For scars, what is the best way to minimize them?
Most of us have an accident in our lives resulting in a scar. I still remember when my then 2 y.o. old daughter suddenly climbed up on the couch, and then promptly fell off hitting the coffee table leaving her with a scar in just about the same place. I felt awful, and couldn’t sprint across the room in time.
The body location matters. For example, a scar under the brow will generally heal much better than a scar on the chest, which is especially prone to difficult scars.
Some things to remember about scars:
- Wound healing is a fascinating and complex process that our bodies do miraculously well.
- It can take a full YEAR for scar tissue remodeling to be completed under the surface of the skin, where you can’t see it.
- Most scars will fade on their own with time and be barely visible.
- If a scar starts to “lump up,” or get raised or hard, it’s a sign there’s a problem.
- Starting treatment for a scar problem is much easier earlier. The longer you wait, the harder it will be to fix the problem.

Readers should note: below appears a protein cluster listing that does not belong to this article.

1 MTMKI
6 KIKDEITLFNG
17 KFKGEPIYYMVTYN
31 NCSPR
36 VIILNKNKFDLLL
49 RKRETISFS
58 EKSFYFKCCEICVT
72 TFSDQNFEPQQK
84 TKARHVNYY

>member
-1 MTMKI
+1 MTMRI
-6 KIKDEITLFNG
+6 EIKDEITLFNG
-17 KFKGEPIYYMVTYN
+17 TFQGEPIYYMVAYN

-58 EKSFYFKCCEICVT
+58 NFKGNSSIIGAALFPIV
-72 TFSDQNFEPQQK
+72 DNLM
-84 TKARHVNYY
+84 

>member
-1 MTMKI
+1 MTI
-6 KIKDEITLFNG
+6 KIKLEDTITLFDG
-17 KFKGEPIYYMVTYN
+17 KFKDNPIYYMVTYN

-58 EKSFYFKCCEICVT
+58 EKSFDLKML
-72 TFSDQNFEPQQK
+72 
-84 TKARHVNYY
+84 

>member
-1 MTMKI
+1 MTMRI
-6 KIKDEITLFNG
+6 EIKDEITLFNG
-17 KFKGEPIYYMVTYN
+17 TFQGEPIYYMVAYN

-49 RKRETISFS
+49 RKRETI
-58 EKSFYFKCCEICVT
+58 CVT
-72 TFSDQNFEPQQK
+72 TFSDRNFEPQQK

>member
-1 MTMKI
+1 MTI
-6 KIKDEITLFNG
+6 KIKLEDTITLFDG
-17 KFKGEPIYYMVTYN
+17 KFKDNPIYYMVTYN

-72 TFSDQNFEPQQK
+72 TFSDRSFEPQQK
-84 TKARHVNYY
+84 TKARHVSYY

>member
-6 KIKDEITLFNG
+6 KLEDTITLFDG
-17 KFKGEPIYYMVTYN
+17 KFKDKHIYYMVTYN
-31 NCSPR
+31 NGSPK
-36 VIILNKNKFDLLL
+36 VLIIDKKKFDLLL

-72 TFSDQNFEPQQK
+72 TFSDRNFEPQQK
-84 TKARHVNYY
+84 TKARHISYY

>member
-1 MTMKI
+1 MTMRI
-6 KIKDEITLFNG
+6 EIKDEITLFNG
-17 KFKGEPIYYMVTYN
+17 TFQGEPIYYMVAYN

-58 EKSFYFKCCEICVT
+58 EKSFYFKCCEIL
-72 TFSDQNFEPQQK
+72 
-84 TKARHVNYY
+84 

- Expect scars to be purplish, then fade to red, and then pink.
- Sometimes the buried stitches (you can’t see them), which are under the skin, don’t dissolve. They will create a “stitch abscess” instead. Your doctor can remove them for you.
Treatments for scars and scar problems:
Lasers, especially the carbon dioxide laser (CO2) can make scars almost invisible. There is a LOT of science on this. The earlier the CO2 treatments are started, the better the outcome. Experts, like a board-certified dermatologist, only for this. It’s harder, but not impossible, to blend a scar when it’s been present a long time. Expect 3-10 treatments depending on the size, location, and cause of the scar.
Talk to your surgeon or dermatologist (we treat a lot of scars) about:
- Can you use scar cream/gel on it? These are usually silicone-based and really help?
- Can you massage it? Many scars benefit from massage, but you need to check with your surgeon about when to start that. Too early could do the opposite.
- Injections with a steroid (anti-inflammatory) solution or 5-fluorouracil. These can be very helpful in a certain stage of scar development if the scar is raised or hard.
- Lasers – especially the CO2 (see above).
- Subcision. This is helpful sometimes if the scar is indented or “bound down.”
- Fillers. These sometimes can be used to allow a scar to heal in a more neutral position. Experts only, please.
- Botox. I know …weird! But Botox/Dysport can be used sometimes to relax a muscle that is pulling a scar out of position.